New Jersey: Cory Booker, the popular former Democratic Mayor of Newark who won the special election to succeed the deceased Senator Frank Lautenberg in October, should expect to win reelection handily in the liberal Garden State.

New Mexico: On paper, there’s no reason that freshman Democrat Tom Udall should expect an easy victory in New Mexico, a state with a Republican governor and a tendency to be competitive in statewide elections. The GOP, however, doesn’t yet seem to have a competitive candidate. If that isn’t remedied before the June primary, Udall might just glide by in a race where he otherwise could be under pressure.

North Carolina: The Tar Heel State is highly competitive territory. No state gave Barack Obama a smaller margin of victory in 2008. No state gave him a smaller margin of defeat in 2012 — a year that also saw a Republican governor headed to Raleigh for the first time in nearly a quarter-century.

The incumbent in North Carolina is freshman Democrat Kay Hagan, who had two advantages when she first won her seat in 2008: (1) She was running in a Democratic wave year; (2) She was running against Elizabeth Dole, who faced widespread criticism for spending little time in the state, holing up instead at her home in Washington’s Watergate complex.

Right now, there’s a tough primary race on the Republican side, with State House Speaker Thom Tillis deemed the establishment candidate and physician Greg Brannon enjoying Tea Party support. Whoever emerges victorious will have the chance to give Hagan a close race, with polling showing her within the margin of error.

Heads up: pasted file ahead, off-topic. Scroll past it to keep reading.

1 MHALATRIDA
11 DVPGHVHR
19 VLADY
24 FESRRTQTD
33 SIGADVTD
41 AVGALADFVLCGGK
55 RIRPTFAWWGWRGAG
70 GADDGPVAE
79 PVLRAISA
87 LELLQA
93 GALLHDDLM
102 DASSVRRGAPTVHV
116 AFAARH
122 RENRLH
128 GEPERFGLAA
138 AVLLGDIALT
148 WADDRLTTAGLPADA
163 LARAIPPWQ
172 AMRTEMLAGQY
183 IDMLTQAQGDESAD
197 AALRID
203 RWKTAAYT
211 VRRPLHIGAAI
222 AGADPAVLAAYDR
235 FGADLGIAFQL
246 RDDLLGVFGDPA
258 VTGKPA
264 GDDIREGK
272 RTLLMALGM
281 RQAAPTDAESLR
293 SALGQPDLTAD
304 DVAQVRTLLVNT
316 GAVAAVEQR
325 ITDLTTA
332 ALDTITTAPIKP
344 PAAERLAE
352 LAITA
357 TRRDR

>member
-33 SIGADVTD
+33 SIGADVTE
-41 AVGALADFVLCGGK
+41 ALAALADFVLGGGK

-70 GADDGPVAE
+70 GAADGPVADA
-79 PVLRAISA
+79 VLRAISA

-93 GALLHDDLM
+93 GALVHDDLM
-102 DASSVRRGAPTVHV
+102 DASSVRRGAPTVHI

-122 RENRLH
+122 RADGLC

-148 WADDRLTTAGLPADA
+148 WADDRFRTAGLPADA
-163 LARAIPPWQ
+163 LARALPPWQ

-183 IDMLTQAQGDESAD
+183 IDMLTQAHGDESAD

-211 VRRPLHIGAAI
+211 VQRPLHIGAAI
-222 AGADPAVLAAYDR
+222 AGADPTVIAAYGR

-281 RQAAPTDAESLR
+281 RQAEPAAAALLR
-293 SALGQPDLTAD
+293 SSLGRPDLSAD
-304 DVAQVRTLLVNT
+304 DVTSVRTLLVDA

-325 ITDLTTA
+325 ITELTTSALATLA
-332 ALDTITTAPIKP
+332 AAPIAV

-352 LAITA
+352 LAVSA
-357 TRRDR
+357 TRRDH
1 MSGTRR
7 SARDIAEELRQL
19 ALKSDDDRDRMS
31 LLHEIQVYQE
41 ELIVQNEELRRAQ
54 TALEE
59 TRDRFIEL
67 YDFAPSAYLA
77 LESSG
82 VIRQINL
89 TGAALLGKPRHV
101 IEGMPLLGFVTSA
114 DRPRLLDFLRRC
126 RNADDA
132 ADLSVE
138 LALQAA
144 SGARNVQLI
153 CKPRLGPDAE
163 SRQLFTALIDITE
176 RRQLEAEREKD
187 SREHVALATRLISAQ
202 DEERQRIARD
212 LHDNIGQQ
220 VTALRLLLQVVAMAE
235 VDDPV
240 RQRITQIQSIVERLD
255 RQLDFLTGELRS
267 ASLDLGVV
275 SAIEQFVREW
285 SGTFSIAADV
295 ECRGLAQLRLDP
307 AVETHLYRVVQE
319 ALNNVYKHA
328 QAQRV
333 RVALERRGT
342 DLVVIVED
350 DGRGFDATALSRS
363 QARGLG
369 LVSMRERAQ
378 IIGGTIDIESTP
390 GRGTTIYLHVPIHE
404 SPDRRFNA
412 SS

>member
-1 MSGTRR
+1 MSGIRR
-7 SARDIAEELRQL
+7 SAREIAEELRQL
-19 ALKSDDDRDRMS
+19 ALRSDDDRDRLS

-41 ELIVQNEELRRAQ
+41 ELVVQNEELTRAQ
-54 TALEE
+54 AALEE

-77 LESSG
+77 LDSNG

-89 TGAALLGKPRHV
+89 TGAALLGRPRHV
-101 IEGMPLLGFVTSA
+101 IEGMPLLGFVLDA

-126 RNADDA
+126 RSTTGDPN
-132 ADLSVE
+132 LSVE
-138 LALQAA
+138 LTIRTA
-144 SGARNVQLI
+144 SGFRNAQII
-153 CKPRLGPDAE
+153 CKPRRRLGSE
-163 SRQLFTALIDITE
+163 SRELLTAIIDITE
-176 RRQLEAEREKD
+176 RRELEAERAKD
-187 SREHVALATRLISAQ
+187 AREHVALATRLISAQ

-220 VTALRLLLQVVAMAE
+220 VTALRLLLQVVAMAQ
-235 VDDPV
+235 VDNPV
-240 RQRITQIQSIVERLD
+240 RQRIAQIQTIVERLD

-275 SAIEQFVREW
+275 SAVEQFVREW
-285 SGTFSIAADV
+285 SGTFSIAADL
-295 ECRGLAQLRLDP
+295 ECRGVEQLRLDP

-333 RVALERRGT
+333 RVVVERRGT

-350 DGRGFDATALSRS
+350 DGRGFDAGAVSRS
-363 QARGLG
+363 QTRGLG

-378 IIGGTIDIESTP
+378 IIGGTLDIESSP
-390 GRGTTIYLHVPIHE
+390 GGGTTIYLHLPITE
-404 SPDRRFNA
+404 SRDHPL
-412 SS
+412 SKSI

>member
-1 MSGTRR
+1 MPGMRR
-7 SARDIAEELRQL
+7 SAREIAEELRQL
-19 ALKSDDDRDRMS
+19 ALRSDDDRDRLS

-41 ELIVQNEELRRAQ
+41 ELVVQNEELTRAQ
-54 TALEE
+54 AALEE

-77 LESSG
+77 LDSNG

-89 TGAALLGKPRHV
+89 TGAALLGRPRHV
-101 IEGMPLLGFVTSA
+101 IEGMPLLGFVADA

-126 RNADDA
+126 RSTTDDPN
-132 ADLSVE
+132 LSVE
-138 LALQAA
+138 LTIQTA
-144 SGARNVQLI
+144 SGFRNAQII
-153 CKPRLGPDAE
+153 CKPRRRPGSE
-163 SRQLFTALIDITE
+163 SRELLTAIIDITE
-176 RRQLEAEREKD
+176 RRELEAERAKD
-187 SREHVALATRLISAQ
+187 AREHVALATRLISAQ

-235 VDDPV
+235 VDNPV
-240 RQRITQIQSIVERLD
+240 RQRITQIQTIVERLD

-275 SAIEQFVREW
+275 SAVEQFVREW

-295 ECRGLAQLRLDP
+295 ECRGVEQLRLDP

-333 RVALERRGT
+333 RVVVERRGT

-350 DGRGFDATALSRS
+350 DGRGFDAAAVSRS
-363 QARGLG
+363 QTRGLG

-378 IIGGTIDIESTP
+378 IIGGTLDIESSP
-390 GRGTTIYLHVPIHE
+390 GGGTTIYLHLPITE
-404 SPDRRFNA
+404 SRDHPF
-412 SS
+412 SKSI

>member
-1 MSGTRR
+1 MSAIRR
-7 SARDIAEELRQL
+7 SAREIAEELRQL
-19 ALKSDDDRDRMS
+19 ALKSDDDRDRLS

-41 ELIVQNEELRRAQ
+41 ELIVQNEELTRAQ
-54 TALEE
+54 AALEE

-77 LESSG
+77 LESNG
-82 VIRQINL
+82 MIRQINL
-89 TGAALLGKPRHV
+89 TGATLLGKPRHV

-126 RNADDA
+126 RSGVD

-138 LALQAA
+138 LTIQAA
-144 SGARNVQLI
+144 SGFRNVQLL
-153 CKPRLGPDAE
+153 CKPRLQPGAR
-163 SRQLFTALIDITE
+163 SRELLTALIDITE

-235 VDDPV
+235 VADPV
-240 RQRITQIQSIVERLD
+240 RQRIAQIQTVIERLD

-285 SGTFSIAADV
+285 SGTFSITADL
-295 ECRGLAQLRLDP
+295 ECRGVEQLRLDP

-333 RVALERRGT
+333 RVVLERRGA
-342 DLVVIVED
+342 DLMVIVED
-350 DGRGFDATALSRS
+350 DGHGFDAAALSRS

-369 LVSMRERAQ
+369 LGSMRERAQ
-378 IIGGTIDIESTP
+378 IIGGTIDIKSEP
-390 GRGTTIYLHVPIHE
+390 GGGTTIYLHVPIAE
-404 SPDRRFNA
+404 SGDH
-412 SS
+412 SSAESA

Oklahoma: Conservative Jim Inhofe — perhaps the upper chamber’s most outspoken climate change skeptic — should win an easy reelection in this reliably Republican state.

Oklahoma (special): Tom Coburn — one of the most principled conservatives in the Senate — will retire prematurely this year to fight his battle with cancer. Both of the major candidates running to succeed Coburn are Republicans, so this seat will stay safely red.

Oregon: Freshman Democrat Jeff Merkley is probably still the safe bet in Oregon, a state suffused with West Coast liberalism. If the Republican wave proves to be truly enormous, however, it’s not inconceivable that he could go down to defeat. Merkley’s predecessor in the Senate, Gordon Smith, was, after all, a moderate Republican. Neurosurgeon Monica Wehby — a moderate herself — is challenging Merkley, and hitting him especially hard on ObamaCare. This race is on the periphery of feasibility for the GOP, but it should not yet be considered a totally lost cause.

Rhode Island: Rhode Island is nothing if not consistent in its liberalism. Expect Democrat Jack Reed to cruise to a fourth term with nothing but token opposition.

South Carolina: Both of the Palmetto State’s seats are up for reelection this year. Expect Republican freshman Tim Scott — appointed to replace Jim DeMint after he resigned to assume the presidency of the Heritage Foundation — to easily win election to the remainder of DeMint’s term.